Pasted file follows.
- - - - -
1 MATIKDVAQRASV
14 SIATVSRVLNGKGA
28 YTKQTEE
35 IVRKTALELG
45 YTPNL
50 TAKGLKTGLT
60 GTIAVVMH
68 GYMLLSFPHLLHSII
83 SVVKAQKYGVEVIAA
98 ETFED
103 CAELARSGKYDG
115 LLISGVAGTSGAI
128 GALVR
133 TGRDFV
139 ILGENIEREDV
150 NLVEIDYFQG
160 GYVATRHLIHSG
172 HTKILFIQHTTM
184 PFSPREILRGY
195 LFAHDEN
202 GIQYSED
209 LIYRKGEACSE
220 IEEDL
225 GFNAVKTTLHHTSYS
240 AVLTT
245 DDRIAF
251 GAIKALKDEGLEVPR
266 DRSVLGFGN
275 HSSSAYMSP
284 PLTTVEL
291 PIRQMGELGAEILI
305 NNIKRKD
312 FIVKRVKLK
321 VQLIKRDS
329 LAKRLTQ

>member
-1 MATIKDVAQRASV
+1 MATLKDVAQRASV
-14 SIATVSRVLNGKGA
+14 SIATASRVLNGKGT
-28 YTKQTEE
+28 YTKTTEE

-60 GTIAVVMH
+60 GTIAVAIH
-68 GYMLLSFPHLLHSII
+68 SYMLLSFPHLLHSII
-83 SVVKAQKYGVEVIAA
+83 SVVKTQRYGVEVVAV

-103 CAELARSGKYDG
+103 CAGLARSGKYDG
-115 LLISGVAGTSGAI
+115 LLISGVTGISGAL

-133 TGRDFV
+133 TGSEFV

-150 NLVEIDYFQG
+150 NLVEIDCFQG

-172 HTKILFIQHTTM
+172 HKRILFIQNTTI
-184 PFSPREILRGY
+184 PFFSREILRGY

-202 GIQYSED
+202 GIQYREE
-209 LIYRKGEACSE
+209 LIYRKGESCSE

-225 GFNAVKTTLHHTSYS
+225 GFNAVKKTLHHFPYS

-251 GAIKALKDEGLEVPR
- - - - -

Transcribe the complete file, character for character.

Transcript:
1 MATIKDVAQRASV
14 SIATVSRVLNGKGA
28 YTKQTEE
35 IVRKTALELG
45 YTPNL
50 TAKGLKTGLT
60 GTIAVVMH
68 GYMLLSFPHLLHSII
83 SVVKAQKYGVEVIAA
98 ETFED
103 CAELARSGKYDG
115 LLISGVAGTSGAI
128 GALVR
133 TGRDFV
139 ILGENIEREDV
150 NLVEIDYFQG
160 GYVATRHLIHSG
172 HTKILFIQHTTM
184 PFSPREILRGY
195 LFAHDEN
202 GIQYSED
209 LIYRKGEACSE
220 IEEDL
225 GFNAVKTTLHHTSYS
240 AVLTT
245 DDRIAF
251 GAIKALKDEGLEVPR
266 DRSVLGFGN
275 HSSSAYMSP
284 PLTTVEL
291 PIRQMGELGAEILI
305 NNIKRKD
312 FIVKRVKLK
321 VQLIKRDS
329 LAKRLTQ

>member
-1 MATIKDVAQRASV
+1 MATLKDVAQRASV
-14 SIATVSRVLNGKGA
+14 SIATASRVLNGKGT
-28 YTKQTEE
+28 YTKTTEE

-60 GTIAVVMH
+60 GTIAVAIH
-68 GYMLLSFPHLLHSII
+68 SYMLLSFPHLLHSII
-83 SVVKAQKYGVEVIAA
+83 SVVKTQRYGVEVVAV

-103 CAELARSGKYDG
+103 CAGLARSGKYDG
-115 LLISGVAGTSGAI
+115 LLISGVTGISGAL

-133 TGRDFV
+133 TGSEFV

-150 NLVEIDYFQG
+150 NLVEIDCFQG

-172 HTKILFIQHTTM
+172 HKRILFIQNTTI
-184 PFSPREILRGY
+184 PFFSREILRGY

-202 GIQYSED
+202 GIQYREE
-209 LIYRKGEACSE
+209 LIYRKGESCSE

-225 GFNAVKTTLHHTSYS
+225 GFNAVKKTLHHFPYS

-251 GAIKALKDEGLEVPR